pubmed: meniscus and stem ce...
NCBI: db=pubmed; Term=meniscus and stem cell treatment
NCBI pubmed
  • Development of a Micronized Meniscus Extracellular Matrix Scaffold for Potential Augmentation of Meniscus Repair and Regeneration.
    Related Articles

    Development of a Micronized Meniscus Extracellular Matrix Scaffold for Potential Augmentation of Meniscus Repair and Regeneration.

    Tissue Eng Part C Methods. 2016 Nov 8;

    Authors: Monibi FA, Bozynski CC, Kuroki K, Stoker AM, Pfeiffer F, Sherman SL, Cook JL

    Abstract
    Decellularized scaffolds composed of extracellular matrix (ECM) hold promise for repair and regeneration of the meniscus, given the potential for ECM-based biomaterials to aid in stem cell recruitment, infiltration, and differentiation. The objectives of this study were to decellularize canine menisci in order to fabricate a micronized, ECM-derived scaffold, and to determine the cytocompatibility and repair potential of the scaffold ex vivo. Menisci were decellularized with a combination of physical agitation and chemical treatments. For scaffold fabrication, decellularized menisci were cryoground into a powder and the size and morphology of the ECM particles were evaluated using scanning electron microscopy. Histologic and biochemical analyses of the scaffold confirmed effective decellularization with loss of proteoglycan from the tissue but no significant reduction in collagen content. When washed effectively, the decellularized scaffold was cytocompatible to meniscal fibrochondrocytes, synoviocytes, and whole meniscal tissue based on the rezasurin reduction assay and histologic evaluation. In an ex vivo model for meniscal repair, radial tears were augmented with the scaffold delivered with platelet-rich plasma as a carrier, and compared to non-augmented (standard-of-care) suture techniques. Histologically, there was no evidence of cellular migration or proliferation noted in any of the untreated or standard-of-care treatment groups after 40 days of culture. Conversely, cellular infiltration and proliferation were noted in scaffold-augmented repairs. These data suggest the potential for the scaffold to promote cellular survival, migration, and proliferation ex vivo. Further investigations are necessary to examine the potential for the scaffold to induce cellular differentiation and functional meniscal fibrochondrogenesis.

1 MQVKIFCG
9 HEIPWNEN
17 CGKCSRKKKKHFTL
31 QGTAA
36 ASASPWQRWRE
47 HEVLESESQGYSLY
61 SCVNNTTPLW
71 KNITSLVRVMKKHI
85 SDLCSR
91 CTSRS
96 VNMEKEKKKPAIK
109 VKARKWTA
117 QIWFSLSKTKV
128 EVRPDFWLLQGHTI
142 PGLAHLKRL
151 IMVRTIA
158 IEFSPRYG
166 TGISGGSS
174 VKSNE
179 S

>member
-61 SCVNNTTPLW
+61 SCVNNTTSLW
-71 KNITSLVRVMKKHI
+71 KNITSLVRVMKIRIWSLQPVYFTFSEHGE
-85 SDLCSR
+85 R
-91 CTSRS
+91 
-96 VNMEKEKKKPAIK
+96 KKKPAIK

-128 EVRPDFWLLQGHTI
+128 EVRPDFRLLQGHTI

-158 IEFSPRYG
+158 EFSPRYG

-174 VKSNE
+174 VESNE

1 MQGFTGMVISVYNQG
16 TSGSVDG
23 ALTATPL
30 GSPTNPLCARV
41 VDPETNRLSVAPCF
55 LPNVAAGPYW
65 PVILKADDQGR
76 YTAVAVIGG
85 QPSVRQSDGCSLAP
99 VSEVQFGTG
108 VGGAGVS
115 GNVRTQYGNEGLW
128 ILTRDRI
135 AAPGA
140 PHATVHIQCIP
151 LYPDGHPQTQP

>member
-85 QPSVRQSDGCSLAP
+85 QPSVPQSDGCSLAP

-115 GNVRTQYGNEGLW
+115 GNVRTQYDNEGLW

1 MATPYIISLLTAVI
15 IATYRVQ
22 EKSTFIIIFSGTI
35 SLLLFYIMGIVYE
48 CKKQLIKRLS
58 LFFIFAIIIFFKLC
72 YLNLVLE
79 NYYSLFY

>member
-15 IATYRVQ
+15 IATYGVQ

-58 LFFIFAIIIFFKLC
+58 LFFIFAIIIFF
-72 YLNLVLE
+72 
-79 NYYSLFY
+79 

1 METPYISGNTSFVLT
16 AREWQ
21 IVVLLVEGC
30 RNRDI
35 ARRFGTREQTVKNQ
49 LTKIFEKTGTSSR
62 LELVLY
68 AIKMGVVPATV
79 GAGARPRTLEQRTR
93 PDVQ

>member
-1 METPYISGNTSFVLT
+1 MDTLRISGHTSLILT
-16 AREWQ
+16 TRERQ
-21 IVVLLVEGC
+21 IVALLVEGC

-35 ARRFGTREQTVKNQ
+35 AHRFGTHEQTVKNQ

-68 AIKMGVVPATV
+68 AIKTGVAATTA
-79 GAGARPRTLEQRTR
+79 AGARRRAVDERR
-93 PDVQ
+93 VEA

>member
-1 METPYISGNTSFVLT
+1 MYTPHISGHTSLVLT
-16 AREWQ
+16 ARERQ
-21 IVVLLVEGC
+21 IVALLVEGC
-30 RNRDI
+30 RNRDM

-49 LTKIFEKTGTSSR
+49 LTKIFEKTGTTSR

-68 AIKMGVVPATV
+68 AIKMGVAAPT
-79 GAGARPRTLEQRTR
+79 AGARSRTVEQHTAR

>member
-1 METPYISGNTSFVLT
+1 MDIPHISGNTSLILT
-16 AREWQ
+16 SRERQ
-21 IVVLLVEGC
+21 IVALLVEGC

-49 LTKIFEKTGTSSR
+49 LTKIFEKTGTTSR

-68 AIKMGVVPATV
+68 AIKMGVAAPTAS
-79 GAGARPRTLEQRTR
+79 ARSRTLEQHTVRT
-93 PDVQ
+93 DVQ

PMID: 27824291 [PubMed - as supplied by publisher]

pubmed: meniscus and stem ce...
NCBI: db=pubmed; Term=meniscus and stem cell treatment
NCBI pubmed
  • Development of a Micronized Meniscus Extracellular Matrix Scaffold for Potential Augmentation of Meniscus Repair and Regeneration.
    Related Articles

    Development of a Micronized Meniscus Extracellular Matrix Scaffold for Potential Augmentation of Meniscus Repair and Regeneration.

    Tissue Eng Part C Methods. 2016 Nov 8;

    Authors: Monibi FA, Bozynski CC, Kuroki K, Stoker AM, Pfeiffer F, Sherman SL, Cook JL

    Abstract
    Decellularized scaffolds composed of extracellular matrix (ECM) hold promise for repair and regeneration of the meniscus, given the potential for ECM-based biomaterials to aid in stem cell recruitment, infiltration, and differentiation. The objectives of this study were to decellularize canine menisci in order to fabricate a micronized, ECM-derived scaffold, and to determine the cytocompatibility and repair potential of the scaffold ex vivo. Menisci were decellularized with a combination of physical agitation and chemical treatments. For scaffold fabrication, decellularized menisci were cryoground into a powder and the size and morphology of the ECM particles were evaluated using scanning electron microscopy. Histologic and biochemical analyses of the scaffold confirmed effective decellularization with loss of proteoglycan from the tissue but no significant reduction in collagen content. When washed effectively, the decellularized scaffold was cytocompatible to meniscal fibrochondrocytes, synoviocytes, and whole meniscal tissue based on the rezasurin reduction assay and histologic evaluation. In an ex vivo model for meniscal repair, radial tears were augmented with the scaffold delivered with platelet-rich plasma as a carrier, and compared to non-augmented (standard-of-care) suture techniques. Histologically, there was no evidence of cellular migration or proliferation noted in any of the untreated or standard-of-care treatment groups after 40 days of culture. Conversely, cellular infiltration and proliferation were noted in scaffold-augmented repairs. These data suggest the potential for the scaffold to promote cellular survival, migration, and proliferation ex vivo. Further investigations are necessary to examine the potential for the scaffold to induce cellular differentiation and functional meniscal fibrochondrogenesis.

    PMID: 27824291 [PubMed - as supplied by publisher]